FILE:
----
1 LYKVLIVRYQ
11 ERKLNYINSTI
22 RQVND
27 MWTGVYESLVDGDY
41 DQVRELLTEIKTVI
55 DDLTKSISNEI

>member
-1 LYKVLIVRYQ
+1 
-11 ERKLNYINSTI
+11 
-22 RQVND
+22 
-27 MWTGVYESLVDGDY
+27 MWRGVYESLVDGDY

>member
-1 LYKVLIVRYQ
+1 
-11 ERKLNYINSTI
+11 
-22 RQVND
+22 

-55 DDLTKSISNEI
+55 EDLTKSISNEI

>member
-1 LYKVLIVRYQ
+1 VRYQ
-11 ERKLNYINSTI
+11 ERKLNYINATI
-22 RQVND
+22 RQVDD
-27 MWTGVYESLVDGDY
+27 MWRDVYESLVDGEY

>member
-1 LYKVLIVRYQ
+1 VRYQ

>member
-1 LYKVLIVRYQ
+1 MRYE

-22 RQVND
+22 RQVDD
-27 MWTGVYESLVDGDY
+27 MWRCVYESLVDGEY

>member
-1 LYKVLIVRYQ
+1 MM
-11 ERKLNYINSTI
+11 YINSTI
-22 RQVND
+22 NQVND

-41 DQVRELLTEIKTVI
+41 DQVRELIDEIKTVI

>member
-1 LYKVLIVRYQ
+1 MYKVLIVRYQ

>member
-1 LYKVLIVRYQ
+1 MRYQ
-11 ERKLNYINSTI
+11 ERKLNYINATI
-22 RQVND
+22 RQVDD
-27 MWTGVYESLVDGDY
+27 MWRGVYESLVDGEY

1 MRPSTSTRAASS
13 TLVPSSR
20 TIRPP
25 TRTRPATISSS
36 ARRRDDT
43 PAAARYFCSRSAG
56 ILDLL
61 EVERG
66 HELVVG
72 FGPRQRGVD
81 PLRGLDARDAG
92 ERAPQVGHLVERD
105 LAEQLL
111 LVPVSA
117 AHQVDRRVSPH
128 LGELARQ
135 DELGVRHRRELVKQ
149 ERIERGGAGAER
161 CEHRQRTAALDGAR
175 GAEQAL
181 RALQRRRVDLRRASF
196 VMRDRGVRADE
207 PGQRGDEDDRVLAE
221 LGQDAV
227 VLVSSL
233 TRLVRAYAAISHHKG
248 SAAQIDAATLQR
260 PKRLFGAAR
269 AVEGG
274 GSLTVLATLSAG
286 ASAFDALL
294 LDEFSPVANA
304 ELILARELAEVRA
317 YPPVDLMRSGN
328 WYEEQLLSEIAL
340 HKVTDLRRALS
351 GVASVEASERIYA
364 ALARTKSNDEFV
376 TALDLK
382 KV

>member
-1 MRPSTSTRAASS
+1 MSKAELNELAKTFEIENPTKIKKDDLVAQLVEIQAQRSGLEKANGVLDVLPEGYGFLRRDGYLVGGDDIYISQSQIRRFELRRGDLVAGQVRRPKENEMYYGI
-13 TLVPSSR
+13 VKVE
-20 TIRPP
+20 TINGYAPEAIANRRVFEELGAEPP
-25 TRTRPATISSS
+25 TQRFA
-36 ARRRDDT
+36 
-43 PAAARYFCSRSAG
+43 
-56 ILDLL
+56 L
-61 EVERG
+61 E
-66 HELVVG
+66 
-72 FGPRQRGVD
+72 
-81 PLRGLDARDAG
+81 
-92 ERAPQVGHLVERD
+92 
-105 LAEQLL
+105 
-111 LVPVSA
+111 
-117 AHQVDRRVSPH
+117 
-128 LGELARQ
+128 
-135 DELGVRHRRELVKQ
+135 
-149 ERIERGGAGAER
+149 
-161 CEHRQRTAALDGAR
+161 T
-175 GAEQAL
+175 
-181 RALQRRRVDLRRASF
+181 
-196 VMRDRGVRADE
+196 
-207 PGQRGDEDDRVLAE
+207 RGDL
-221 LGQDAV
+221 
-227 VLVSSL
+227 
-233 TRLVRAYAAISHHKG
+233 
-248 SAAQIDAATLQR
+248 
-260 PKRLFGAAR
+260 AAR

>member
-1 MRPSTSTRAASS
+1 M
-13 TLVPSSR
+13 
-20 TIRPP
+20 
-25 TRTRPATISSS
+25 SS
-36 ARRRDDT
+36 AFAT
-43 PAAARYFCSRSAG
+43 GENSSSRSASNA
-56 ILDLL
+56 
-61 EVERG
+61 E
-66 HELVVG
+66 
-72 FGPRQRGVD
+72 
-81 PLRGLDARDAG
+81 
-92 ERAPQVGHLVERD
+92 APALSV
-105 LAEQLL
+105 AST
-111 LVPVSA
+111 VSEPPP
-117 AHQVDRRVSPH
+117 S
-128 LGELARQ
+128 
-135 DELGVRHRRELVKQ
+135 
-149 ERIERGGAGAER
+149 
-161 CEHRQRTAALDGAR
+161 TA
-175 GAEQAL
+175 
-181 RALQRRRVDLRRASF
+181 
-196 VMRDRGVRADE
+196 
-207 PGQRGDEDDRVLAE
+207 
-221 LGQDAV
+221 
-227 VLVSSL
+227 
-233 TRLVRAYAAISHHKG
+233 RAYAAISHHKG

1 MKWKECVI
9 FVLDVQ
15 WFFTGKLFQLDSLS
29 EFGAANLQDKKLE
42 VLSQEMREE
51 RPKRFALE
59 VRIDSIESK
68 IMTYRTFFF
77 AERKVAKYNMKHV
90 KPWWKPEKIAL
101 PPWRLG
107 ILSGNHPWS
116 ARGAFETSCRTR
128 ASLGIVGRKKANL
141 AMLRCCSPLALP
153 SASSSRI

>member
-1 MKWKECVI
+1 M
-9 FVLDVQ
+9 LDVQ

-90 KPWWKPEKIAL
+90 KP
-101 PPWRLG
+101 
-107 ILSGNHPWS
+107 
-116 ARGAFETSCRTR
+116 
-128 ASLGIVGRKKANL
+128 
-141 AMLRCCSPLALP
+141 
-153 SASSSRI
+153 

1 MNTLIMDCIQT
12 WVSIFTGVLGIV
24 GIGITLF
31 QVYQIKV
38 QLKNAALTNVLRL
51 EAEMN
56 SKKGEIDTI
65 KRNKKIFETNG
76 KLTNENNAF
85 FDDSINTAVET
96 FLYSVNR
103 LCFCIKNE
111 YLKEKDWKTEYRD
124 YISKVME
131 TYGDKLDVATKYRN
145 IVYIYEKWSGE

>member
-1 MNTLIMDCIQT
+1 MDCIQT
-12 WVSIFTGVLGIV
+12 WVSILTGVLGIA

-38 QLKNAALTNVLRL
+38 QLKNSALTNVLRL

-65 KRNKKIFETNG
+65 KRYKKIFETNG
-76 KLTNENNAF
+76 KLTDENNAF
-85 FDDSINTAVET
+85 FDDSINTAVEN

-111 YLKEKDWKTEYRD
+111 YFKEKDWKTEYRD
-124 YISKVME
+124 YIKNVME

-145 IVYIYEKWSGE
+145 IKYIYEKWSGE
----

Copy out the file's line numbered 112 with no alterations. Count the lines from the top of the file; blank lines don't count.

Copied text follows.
-25 TRTRPATISSS